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  • Writer's pictureJon Richter

Malaphors: When Phrases Collide

As you may have noticed, the world’s gone completely bonkers... so I thought I might forego my usual dark and sinister content and try to cheer you all up! I'm therefore very pleased to present... my top ten malaphors!!

I’ve loved these things for years, without actually knowing that there was a name for them, or that there were huge swathes of the internet dedicated to their appreciation! But before I dive into some great examples of this exquisite art form, I should probably explain what they are.

A ‘malaphor’ is when someone, usually unintentionally, crunches together two (or more) separate phrases or idioms, usually making themselves sound really daft while everyone tries not to laugh at them. To quote a famous example: ‘I’ll burn that bridge when I come to it.’

This one is funny because you can imagine someone actually saying it, and the ten I’m about to showcase are all pulled from real life, either overheard by me (often in the office, or on football radio) or recounted to me by friends – don’t worry, I’m not going to name and shame the original culprits!

So, without further ado, let’s let the cat out of the bag amongst the pigeons! I’m saving my all-time favourite for last…

10). ‘When it comes to the push.’

A weird amalgamation of ‘when it comes to the crunch’ and ‘when push comes to shove’, I like this one because it makes me wonder what the speaker, an old work colleague, thought ‘the push’ was. She said it all the time, so she definitely had something in mind. Maybe she was going to push me out of the window for always correcting her on stuff like this!

9). ‘You were out like a log.’

Okay, I’ve immediately broken my own rules and pinched this one from the internet, but it’s so good I couldn’t bear to leave it out! I also find it really funny, and I can’t put my finger on why – maybe because the speaker’s error is so immediately obvious? Maybe because the word ‘log’ is strangely amusing in its own right? There’s a science to this that I can’t quite fathom…

8). ‘I’ve just had a bow across my desk.’

Another workplace belter combining ‘a shot across the bows’ and, er, the fact that they had a desk. This also seems a good example, not of a lifelong misunderstanding of a popular phrase, but of a one-off anomaly that my colleague probably hoped I didn’t notice. Sadly they were talking to the world’s most pedantic man.

7). ‘They won’t put all their eggs in one location.’

Yet another one from the office, this is unusual because they’ve taken a metaphor and attempted to make it more literal; the effect, sadly, is that it sounds as though they've arranged an important impromptu Board meeting about what the company is going to do with some eggs.

6). ‘The buck has got to start and stop with me.’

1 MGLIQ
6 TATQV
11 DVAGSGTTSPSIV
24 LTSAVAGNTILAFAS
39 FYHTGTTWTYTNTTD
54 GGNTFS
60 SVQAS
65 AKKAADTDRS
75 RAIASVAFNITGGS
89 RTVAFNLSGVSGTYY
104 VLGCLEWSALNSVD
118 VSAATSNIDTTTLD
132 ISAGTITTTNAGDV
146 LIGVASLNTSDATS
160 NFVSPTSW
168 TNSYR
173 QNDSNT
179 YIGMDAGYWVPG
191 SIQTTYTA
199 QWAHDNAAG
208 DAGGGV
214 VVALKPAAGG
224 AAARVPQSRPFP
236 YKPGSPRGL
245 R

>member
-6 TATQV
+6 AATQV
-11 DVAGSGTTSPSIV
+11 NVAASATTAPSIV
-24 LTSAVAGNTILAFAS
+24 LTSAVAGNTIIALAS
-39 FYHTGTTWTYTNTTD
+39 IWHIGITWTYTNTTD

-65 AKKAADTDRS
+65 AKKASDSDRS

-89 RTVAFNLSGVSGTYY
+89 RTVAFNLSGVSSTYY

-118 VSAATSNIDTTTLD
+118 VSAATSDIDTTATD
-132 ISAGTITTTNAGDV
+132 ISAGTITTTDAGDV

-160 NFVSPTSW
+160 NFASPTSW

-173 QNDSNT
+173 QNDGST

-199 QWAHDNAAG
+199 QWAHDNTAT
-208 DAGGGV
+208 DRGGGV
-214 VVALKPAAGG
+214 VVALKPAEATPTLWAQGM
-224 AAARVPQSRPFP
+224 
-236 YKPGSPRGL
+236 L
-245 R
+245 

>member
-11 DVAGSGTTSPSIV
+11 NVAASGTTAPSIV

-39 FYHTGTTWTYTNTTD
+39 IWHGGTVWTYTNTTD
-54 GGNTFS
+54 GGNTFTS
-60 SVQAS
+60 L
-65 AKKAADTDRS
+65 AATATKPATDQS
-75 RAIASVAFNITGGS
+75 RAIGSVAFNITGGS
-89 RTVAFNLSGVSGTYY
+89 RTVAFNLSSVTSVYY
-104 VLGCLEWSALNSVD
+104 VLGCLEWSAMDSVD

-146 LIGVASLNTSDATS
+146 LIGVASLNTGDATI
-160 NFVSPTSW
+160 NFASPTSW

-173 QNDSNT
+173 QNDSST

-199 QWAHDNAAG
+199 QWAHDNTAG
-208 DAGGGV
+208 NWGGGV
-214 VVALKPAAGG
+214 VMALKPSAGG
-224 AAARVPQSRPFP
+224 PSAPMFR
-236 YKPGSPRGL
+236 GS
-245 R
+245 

I know I said I wouldn’t name and shame any culprits, but… Phil Neville.

5). ‘He’ll keep his head firmly on his shoulders.’

Another one I overheard on TalkSport (which is an absolute malaphor goldmine), this is one of those that almost sounds correct when you first hear it. But, when you concentrate, you realise that whichever daft pundit said it has irreparably fused ‘having your head screwed on’ and ‘keeping your feet firmly on the ground’, the implication being that too much praise might cause a lesser footballer’s head to unscrew itself and float off into space.

4). ‘Let’s splash the boat out.’

This one, apparently uttered by my mate’s then missus (who allegedly then worsened the crime by trying to argue that it was correct), is good because it’s almost right. ‘Splash out’ and ‘push the boat out’ are so similar in terms of meaning and nautical theme that I can almost forgive this blunder. Almost.

3). ‘We’ve got bigger sh*t to fry.’

Overheard at the school where my friend (the same one!) works, this isn’t so much a merging of two phrases as the unnecessary, and hilarious, introduction of an unnecessary expletive. But what an image.

2). ‘If that happens, the world will fall out of the bottom of everyone’s arse.’

I think this senior director from my own workplace was trying to say that, if we didn’t follow his advice, ‘the bottom would fall out’ of our project. Or maybe that project would end up ‘on its arse’. Or perhaps even ‘the world would end’. But instead he somehow combined all three, to brilliant effect.

1). ‘All the ducks are aligning.’

It’s so close to being right. Indeed, in the work meeting where this unforgivable mangling occurred, I agreed with the sentiment that everything was in good order; our ducks were indeed in a row, and it seemed as though the stars were so closely-aligned that multiple eclipses were surely imminent. Sadly, however, none of that prepared me for this immortal utterance, which reduced me to immediate hysterics.

That’s all for now! I hope you enjoyed these and they brought a smile to your face. Listen out for any good ones when you’re next allowed out in public, and don’t hesitate to send them to me – I never get tired of these! Just remember not to overthink them; after all, it isn’t rocket surgery.

Until next time!


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May 17, 2020

These are my fave idiom mix ups and malaphors which make me chuckle:

- It's like pulling hens teeth - amalgamation of "its like pulling teeth" meaning it's very difficult and it's "like hens teeth" meaning something is incredibly rare!

- We'll burn that bridge when we come to it - I've heard it used in an office instead of "we'll cross that bridge when we come to it". A mix up with "we don't want to burn our bridges" meaning don't cut someone off or anger then or they won't want to work with us again. I imagine the scene in Arnhem in the movie A Bridge Too Far and the soldiers getting confused and setting the bridge on…

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